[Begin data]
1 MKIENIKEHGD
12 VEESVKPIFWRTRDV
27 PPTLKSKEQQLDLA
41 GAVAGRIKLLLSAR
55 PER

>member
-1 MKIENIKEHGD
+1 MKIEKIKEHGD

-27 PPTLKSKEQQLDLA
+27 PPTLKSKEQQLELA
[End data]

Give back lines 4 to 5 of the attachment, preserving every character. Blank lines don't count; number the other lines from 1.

41 GAVAGRIKLLLSAR
55 PER